HAPPY HEMPDAY WEEDNESDAY March (4 20)20

7 months ago

For todays 3/4/20 Happy Hempday Installment, I have chosen to focus on the hope of hemp plastic. and specifically as a solution to one of the biggest problems plague-ing the planet, plastic pollution.

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Anybody who claims to be an environmentalist and doesn't have as a top issue, the importance of a global transition back to hemp, is a fool and should not be taken seriously. If CO2 is a problem, Hemp Plants naturally absorb that. Why do we still have lawns?

The plants that would be grown to make the C02 go away, however magically, would be equally useful for the natural remediation of our farm lands as well as our toxic neighborhoods and community dumping grounds. Hemp is a natural phyto-remediator as well. Hemp is also possibly the only source of omegas found outside of the heavily polluted oceans.

Petroleum fuel is wildly unnessesary because those plants would generate enough fuel to run our vehicles. Ask Henry Ford. He powered his model T with it.

Again why are we growing lawns?

Learn more at anotherhappyhempday.com

click here to read more about hemp powered Fords at hempland.net

and some interesting facts I came across today over at hemp plastic.com

Plastic Pollution

As of 2018, 335 million tons of plastics are produced globally each year.
45% of all plastics are produced in the United States.
29% of plastics produced in the US are used for packaging (15% building, 14% consumer).
The packaging market, in the United States alone is worth $100 billion, a quarter of the global 
market.
In the United States over 60 billion pounds of plastic are discarded into the waste stream each 
year (from 4 billion in 1970). Most of this is in Municipal Solid Waste.
One-half of all discarded plastic comes from packaging. Almost one-third comes from 
 packaging that is discarded soon after use.
Beach litter is 40-60 percent plastic, much of which often floats in from the sea. Such beach litter 
is hazardous to birds, fish and animals who die from ingesting it or becoming entangled in it.
Wide-scale postconsumer recycling of plastics is relatively new. Modern plastics are becoming 
harder to recycle.


Plastic History

The word plastic comes from the Greek plastikos, meaning able to be shaped.
 Biodegradable plastics are not new. In the biblical Book of Exodus, Moses’ mother built his ark 
from rushes, pitch, and slime, a composite that might now be called a fiber-reinforced bioplastic. 
Natural resins- like amber, shellac, and gutta percha have been mentioned throughout history, 
including during the Roman times and the Middle Ages.
Plastics manufactured today, with few exceptions, are made from synthetic polymers. But 
polymers also occur in nature. They are produced by plants, animals and microorganisms 
through biochemical reactions.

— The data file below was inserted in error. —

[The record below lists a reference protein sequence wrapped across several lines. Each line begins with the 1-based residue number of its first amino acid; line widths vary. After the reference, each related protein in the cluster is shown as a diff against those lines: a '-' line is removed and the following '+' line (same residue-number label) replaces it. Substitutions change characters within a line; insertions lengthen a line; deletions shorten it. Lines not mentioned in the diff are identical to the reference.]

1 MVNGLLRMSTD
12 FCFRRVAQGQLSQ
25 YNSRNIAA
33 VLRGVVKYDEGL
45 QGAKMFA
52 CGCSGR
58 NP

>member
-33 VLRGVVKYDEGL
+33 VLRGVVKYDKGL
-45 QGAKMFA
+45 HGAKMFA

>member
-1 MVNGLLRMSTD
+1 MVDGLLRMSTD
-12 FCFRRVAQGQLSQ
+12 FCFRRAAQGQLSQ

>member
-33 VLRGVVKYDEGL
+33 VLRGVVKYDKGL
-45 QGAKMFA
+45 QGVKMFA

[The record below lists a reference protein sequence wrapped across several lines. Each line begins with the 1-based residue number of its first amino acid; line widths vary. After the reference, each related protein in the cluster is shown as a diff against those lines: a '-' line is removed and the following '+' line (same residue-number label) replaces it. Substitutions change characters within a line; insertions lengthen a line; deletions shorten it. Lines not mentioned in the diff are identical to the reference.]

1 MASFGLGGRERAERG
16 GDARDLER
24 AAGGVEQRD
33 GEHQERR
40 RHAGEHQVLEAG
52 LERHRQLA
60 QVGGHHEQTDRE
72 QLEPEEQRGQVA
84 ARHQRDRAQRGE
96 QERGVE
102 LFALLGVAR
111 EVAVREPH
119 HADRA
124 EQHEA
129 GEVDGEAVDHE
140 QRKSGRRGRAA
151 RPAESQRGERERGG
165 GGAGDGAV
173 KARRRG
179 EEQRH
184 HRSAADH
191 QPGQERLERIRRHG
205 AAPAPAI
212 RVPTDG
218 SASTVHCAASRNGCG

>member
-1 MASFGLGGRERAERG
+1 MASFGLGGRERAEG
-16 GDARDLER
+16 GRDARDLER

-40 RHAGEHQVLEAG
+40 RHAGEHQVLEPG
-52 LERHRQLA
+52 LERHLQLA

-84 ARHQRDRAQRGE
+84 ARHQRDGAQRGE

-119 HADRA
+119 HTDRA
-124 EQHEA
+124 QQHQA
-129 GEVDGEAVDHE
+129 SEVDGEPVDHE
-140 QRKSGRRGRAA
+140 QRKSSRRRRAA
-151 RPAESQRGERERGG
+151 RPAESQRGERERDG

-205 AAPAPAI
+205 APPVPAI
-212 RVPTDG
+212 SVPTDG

Plastics have successfully competed with other materials on account of their ‘low cost’. An 
 example is a zipper. Previously made of metal, a plastic zipper performs as well as its 
 predecessor. The lesser durability is not an issue as it often lasts long after the application using 
 the zipper fails.

Great presentation of hemp hoax of the early 1900s

The Machines for processing hemp improved and became state of the art in the early 1930’s and
this was a significant threat to the powers that be including Hearst newspapers and their huge
amount of trees.

It was also a threat to Dupont who would be set to have serious competition from hemp that 
would seriously reduced their turnover. This was also a worry to Duponts banker, Andrew 

Mellon,of Mellon bank, Pittsburgh, who would also be set to lose out.

Dupont had new patents for synthetic fibres, paper made from wood pulp along with their other 
plastic and textiles enterprises.

 Hemp could have competed with 80% of their business in a free market but instead it was 
 Dupont who would filled the railroads with its good for the next 70 years, causing untold 
 pollution of the environment and the rivers.


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😃 Happy Hemp Day. Remind our planet to consider all life even the green we all enjoy daily.

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absolutely!

Thanks for the post, very informative and we must all aim to lower plastic waste and pressure companies to do the same.

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Such a big deal

interesting fact most of the plastic in the Ocean is glitter.

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Not only does it break down even slower than common plastic, it also contains more chemicals.

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My daughter and her lab partners backed by her University has created a biodegradable glitter that dissolves in water they are in the process of getting it to market now, hopefully by the end of this year or early next year. That is the only reason I even know that fact about most of the Ocean plastic is glitter, there is like 2 billion tons of plastic glitter in the Ocean which is crazy. Had she not educated me on it because of her project I would likely would have never known that.

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That sounds really interesting, I wonder whatthey are using to make the glitter, glittery. do you know?

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I know what they are using but till my kid tells me I can talk about it more that is all I am allowed to say about it.

Very informative article Graham